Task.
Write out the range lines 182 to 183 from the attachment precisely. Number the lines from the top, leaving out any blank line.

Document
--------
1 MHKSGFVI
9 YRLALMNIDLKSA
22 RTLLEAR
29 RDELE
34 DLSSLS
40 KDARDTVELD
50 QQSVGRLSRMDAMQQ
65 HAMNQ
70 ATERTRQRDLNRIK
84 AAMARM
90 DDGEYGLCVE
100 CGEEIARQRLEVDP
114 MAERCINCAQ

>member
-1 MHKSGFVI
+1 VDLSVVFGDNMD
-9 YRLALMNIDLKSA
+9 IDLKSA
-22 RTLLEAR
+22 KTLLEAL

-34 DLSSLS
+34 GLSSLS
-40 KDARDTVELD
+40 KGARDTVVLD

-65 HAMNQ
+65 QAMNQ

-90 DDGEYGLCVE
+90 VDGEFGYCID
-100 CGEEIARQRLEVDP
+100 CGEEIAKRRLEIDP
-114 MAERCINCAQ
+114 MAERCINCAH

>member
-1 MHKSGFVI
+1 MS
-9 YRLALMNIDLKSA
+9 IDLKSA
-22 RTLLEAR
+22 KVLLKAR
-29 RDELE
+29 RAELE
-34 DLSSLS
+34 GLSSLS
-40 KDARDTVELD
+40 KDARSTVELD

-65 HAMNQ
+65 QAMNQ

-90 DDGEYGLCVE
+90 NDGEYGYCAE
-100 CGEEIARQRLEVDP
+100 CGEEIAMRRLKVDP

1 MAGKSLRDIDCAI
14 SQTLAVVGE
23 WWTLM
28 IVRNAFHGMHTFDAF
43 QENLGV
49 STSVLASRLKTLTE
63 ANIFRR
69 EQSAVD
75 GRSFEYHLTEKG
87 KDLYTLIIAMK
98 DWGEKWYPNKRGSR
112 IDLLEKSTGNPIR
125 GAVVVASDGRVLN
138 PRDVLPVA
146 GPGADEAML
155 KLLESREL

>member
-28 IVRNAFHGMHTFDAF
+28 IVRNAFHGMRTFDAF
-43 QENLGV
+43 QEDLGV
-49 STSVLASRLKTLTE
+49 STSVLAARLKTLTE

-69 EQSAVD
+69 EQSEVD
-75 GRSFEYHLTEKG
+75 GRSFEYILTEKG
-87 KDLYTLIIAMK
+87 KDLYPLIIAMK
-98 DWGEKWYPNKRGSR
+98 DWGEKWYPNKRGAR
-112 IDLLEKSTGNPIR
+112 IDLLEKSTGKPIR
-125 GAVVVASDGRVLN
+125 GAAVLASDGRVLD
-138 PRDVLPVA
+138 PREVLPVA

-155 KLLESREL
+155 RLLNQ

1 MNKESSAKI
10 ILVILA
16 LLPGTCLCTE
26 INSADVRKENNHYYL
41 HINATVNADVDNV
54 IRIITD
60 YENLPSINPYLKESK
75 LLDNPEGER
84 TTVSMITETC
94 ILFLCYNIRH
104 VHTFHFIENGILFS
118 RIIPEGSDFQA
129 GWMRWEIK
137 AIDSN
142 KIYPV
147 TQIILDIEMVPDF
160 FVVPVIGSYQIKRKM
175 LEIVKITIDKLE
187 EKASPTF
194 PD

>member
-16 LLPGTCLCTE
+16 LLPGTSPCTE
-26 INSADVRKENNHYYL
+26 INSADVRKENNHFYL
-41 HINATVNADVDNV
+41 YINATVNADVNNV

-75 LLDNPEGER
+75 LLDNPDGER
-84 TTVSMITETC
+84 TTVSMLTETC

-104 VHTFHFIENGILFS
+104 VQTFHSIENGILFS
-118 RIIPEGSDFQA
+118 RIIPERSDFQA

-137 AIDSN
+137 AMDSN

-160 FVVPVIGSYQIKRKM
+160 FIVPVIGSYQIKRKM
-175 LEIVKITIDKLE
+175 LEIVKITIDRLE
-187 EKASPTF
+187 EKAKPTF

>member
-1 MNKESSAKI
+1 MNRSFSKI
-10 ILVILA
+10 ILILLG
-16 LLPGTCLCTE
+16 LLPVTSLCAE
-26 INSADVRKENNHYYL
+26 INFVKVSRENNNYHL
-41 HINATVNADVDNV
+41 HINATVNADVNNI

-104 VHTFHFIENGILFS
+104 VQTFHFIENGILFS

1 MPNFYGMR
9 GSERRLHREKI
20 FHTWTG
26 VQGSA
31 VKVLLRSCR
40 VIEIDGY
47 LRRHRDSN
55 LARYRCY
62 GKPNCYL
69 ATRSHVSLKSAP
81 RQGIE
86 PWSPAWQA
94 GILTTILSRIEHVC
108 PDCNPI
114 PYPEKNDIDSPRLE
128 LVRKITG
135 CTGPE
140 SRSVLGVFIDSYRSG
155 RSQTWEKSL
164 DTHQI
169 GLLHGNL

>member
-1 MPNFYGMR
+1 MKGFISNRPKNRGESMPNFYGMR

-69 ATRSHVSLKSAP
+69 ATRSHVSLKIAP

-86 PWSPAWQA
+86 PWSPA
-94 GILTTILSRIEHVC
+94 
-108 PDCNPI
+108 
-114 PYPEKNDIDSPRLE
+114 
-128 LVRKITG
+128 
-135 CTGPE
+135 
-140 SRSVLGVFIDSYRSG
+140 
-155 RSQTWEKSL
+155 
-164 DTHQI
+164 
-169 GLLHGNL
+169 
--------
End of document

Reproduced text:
+128 
-135 CTGPE